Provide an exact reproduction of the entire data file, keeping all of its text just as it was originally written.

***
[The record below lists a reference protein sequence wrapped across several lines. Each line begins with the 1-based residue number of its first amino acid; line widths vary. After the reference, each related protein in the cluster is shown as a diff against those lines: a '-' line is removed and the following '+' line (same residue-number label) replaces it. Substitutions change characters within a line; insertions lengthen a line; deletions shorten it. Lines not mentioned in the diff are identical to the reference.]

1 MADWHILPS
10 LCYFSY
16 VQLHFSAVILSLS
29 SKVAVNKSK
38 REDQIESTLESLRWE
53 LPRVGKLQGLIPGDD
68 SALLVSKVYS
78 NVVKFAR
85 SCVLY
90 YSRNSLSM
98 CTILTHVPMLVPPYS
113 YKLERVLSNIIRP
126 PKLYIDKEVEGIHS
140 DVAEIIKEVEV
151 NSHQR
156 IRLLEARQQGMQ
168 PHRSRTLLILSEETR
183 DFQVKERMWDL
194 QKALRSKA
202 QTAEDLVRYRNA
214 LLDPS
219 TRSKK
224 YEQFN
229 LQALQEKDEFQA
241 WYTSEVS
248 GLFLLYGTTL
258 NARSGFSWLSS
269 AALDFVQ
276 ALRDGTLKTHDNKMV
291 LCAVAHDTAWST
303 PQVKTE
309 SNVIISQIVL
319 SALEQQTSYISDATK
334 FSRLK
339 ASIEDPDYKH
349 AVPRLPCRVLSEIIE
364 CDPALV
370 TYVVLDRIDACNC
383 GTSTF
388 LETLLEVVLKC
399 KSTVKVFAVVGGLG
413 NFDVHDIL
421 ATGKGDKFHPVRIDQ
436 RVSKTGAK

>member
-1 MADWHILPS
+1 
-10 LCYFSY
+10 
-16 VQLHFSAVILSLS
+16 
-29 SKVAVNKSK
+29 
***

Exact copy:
[The record below lists a reference protein sequence wrapped across several lines. Each line begins with the 1-based residue number of its first amino acid; line widths vary. After the reference, each related protein in the cluster is shown as a diff against those lines: a '-' line is removed and the following '+' line (same residue-number label) replaces it. Substitutions change characters within a line; insertions lengthen a line; deletions shorten it. Lines not mentioned in the diff are identical to the reference.]

1 MADWHILPS
10 LCYFSY
16 VQLHFSAVILSLS
29 SKVAVNKSK
38 REDQIESTLESLRWE
53 LPRVGKLQGLIPGDD
68 SALLVSKVYS
78 NVVKFAR
85 SCVLY
90 YSRNSLSM
98 CTILTHVPMLVPPYS
113 YKLERVLSNIIRP
126 PKLYIDKEVEGIHS
140 DVAEIIKEVEV
151 NSHQR
156 IRLLEARQQGMQ
168 PHRSRTLLILSEETR
183 DFQVKERMWDL
194 QKALRSKA
202 QTAEDLVRYRNA
214 LLDPS
219 TRSKK
224 YEQFN
229 LQALQEKDEFQA
241 WYTSEVS
248 GLFLLYGTTL
258 NARSGFSWLSS
269 AALDFVQ
276 ALRDGTLKTHDNKMV
291 LCAVAHDTAWST
303 PQVKTE
309 SNVIISQIVL
319 SALEQQTSYISDATK
334 FSRLK
339 ASIEDPDYKH
349 AVPRLPCRVLSEIIE
364 CDPALV
370 TYVVLDRIDACNC
383 GTSTF
388 LETLLEVVLKC
399 KSTVKVFAVVGGLG
413 NFDVHDIL
421 ATGKGDKFHPVRIDQ
436 RVSKTGAK

>member
-1 MADWHILPS
+1 
-10 LCYFSY
+10 
-16 VQLHFSAVILSLS
+16 
-29 SKVAVNKSK
+29 